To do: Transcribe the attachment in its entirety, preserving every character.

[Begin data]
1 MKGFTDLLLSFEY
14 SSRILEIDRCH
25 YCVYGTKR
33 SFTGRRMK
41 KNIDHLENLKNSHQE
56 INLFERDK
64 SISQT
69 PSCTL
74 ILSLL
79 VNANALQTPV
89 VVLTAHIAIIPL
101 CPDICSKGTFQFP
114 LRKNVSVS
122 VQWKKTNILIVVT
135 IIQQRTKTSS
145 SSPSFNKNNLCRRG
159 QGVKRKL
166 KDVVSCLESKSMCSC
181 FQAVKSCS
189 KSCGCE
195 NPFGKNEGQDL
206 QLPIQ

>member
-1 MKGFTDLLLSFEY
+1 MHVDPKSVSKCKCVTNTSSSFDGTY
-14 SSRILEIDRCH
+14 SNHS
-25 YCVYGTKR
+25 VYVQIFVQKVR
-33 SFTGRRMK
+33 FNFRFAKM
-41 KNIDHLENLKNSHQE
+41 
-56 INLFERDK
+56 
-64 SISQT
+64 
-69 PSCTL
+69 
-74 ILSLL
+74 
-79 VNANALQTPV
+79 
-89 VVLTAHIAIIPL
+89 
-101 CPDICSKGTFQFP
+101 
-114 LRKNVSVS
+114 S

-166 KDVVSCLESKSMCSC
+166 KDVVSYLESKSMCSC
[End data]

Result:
1 MKGFTDLLLSFEY
14 SSRILEIDRCH
25 YCVYGTKR
33 SFTGRRMK
41 KNIDHLENLKNSHQE
56 INLFERDK
64 SISQT
69 PSCTL
74 ILSLL
79 VNANALQTPV
89 VVLTAHIAIIPL
101 CPDICSKGTFQFP
114 LRKNVSVS
122 VQWKKTNILIVVT
135 IIQQRTKTSS
145 SSPSFNKNNLCRRG
159 QGVKRKL
166 KDVVSCLESKSMCSC
181 FQAVKSCS
189 KSCGCE
195 NPFGKNEGQDL
206 QLPIQ

>member
-1 MKGFTDLLLSFEY
+1 MHVDPKSVSKCKCVTNTSSSFDGTY
-14 SSRILEIDRCH
+14 SNHS
-25 YCVYGTKR
+25 VYVQIFVQKVR
-33 SFTGRRMK
+33 FNFRFAKM
-41 KNIDHLENLKNSHQE
+41 
-56 INLFERDK
+56 
-64 SISQT
+64 
-69 PSCTL
+69 
-74 ILSLL
+74 
-79 VNANALQTPV
+79 
-89 VVLTAHIAIIPL
+89 
-101 CPDICSKGTFQFP
+101 
-114 LRKNVSVS
+114 S

-166 KDVVSCLESKSMCSC
+166 KDVVSYLESKSMCSC